In 2012, or thereabouts, I sat down with my boss, Dr. Kit Wesler. He didn’t really have an open door policy in spite of leaving his door open. Usually, an open door simply meant he was venting heat from his office into the hallway. Happens when one works in an old building with south-facing windows and poor HVAC.
Kit, an archaeologist, was a huge proponent of technology in education, and especially for archaeology and all of its varied topics. Kit, for instance, really liked SecondLife, by Linden Labs. He saw SecondLife as a means of recreating historical environments in some detail with the added benefit any person with a computer could experience this historical landscape. Individually, both he and I downloaded and explored functionality within SecondLife. I installed development tools required to design and build items and landscapes within SecondLife. Together, we may have spent 6 months working through different ways we might adapt SecondLife to recreate the landscape of, say, a Mississippian culture (800CE – 1600CE, American Midwest and Southeast.)
Parallel to investigating SecondLife, we examine other technologies. He bought an early 3D printer. The idea, here, was to print replica artifacts for distribution to local schools. He bought a 3d scanner, and then bought a hand-held 3D scanner. Kit was an voracious reader of science fiction and fantasy, and huge fan of Robert E. Howard and George R. R. Martin. He even wrote himself and was published in a fantasy anthology. Kit saw the technology moving in the direction which would allow him to develop virtual reality environments depicting historical scenes and landscapes.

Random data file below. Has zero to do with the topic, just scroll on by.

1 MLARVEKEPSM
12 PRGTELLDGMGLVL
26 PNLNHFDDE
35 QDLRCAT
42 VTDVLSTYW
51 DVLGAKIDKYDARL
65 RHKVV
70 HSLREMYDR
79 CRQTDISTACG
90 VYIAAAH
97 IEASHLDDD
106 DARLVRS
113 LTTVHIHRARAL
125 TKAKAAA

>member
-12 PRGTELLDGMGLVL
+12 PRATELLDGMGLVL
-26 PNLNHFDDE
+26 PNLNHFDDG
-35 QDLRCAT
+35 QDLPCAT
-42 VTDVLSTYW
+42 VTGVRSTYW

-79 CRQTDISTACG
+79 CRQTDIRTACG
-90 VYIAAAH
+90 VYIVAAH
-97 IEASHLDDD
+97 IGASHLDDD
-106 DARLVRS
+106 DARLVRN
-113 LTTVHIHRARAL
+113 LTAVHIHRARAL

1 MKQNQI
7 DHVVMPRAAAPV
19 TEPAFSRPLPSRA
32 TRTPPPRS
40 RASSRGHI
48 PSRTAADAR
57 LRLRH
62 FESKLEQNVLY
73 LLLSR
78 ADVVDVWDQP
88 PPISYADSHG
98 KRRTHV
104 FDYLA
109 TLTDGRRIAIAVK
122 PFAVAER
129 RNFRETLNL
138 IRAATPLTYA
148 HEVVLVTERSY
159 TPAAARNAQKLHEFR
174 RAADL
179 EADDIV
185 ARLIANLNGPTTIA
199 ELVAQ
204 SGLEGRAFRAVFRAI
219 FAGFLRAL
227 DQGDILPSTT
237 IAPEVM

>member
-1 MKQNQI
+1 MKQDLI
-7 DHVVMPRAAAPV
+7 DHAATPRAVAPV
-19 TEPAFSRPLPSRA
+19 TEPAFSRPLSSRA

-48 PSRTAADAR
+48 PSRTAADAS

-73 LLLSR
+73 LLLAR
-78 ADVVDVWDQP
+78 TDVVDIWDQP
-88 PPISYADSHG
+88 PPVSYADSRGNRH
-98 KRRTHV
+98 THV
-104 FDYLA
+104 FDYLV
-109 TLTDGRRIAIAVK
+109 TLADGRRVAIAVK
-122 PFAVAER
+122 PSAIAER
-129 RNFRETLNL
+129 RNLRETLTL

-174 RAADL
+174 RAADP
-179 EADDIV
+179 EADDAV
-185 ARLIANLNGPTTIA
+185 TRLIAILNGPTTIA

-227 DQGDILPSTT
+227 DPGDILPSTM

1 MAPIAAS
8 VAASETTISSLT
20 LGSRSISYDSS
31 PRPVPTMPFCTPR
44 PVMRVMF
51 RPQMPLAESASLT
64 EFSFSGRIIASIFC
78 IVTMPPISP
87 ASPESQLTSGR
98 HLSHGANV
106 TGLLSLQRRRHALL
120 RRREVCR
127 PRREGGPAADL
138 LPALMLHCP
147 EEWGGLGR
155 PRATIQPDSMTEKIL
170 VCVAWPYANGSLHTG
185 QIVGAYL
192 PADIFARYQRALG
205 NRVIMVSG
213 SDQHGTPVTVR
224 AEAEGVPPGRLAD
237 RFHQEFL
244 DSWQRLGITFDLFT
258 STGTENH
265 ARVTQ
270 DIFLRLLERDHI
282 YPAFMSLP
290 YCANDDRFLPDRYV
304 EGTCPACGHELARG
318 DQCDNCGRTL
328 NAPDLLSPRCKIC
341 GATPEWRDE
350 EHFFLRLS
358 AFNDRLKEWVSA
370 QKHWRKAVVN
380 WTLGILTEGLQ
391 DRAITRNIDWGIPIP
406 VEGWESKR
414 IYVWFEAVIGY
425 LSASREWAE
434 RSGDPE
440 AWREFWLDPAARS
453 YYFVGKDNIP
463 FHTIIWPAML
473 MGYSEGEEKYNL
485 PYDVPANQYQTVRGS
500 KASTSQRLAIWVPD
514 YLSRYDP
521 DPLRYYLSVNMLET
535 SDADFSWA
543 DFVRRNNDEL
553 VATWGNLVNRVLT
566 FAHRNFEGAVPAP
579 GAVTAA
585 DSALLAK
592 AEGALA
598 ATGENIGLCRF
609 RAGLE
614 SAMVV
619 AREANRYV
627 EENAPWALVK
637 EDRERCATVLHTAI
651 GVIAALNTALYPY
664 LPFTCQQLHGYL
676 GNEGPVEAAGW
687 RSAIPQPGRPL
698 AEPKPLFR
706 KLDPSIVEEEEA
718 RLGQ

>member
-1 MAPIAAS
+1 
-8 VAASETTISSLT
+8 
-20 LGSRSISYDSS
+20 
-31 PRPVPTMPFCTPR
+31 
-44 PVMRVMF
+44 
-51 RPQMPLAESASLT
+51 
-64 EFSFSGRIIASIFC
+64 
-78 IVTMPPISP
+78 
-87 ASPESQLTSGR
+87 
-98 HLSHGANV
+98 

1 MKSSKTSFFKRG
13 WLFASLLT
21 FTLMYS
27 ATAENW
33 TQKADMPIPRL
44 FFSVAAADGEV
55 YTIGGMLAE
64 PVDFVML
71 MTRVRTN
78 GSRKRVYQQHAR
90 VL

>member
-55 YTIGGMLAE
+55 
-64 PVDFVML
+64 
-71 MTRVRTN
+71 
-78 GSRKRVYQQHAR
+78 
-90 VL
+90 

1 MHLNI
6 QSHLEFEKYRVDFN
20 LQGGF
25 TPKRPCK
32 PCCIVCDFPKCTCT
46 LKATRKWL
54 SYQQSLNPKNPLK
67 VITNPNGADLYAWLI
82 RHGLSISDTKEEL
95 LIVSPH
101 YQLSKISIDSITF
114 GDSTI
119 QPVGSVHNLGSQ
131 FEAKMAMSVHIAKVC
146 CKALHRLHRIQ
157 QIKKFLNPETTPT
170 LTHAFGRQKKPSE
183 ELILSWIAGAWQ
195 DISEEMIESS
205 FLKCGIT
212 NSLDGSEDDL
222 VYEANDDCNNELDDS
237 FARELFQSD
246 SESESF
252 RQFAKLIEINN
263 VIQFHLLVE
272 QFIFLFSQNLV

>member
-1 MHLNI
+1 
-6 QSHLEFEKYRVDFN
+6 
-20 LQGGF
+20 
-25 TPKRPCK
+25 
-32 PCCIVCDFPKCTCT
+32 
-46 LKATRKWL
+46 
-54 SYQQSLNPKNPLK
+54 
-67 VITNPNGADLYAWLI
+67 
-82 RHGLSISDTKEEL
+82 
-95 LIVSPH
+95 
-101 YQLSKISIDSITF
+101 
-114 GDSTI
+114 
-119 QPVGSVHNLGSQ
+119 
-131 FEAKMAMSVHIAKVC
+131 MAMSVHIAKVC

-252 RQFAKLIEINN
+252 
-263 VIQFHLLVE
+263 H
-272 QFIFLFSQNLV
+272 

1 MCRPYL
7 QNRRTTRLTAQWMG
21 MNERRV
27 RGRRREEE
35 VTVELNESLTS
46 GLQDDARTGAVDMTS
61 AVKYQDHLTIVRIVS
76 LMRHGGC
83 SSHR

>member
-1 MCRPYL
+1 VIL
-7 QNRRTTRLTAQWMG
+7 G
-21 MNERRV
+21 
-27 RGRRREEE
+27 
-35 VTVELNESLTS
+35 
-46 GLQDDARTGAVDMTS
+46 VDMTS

About this time I ran across some references to students hacking a Microsoft Kinect at the University of California – Davis. Students were using this relatively inexpensive camera to 3D scan common objects, like a teddy bear, then converting the 3D data into a file format usable by 3D printers. This endeavor demonstrated considerable promise, I felt. I’m also a huge proponent of putting students in positions to do things, to explore, get their hands dirty, and break stuff (hopefully, not), see how things work, and, more importantly, how do we make them work differently? I shopped around the idea of developing a Makerspace on my regional campus. We needed to get our act together, begin engaging in these technologies, learn, enhance, grow; these automated manufacturing technologies are our future. People are now realizing how great the technology is; those of us paying attention knew this five or six years ago. I have some early blog posts giving away my notes and ideas for a student-managed Makerspace.
As an aside, as of January 2017, my regional university has made little effort to engage in these technologies, in spite of leadership recognizing these technologies are not “toys,” are not, “gimmick…flash-in-the-pan technologies.”
Kit was a supporter of my campus Makerspace effort. Both he and I realized to make most, if any of our ideas happen, more people, more talent, more interested parties would be necessary. Money, sure, but simply having a critical mass of people with skills or interested in learning and developing skills was crucial for developing virtual reality applications. And, I failed, but not for lack of trying.
And, then, Dr. Kit Wesler died, complications pertaining to cancer, on January 4th, 2016. My best advocate for advancing technology on campus, mentor, friend, sounding board, editor, and social filter pass away, and I lost considerable motivation to move forward.
To be continued…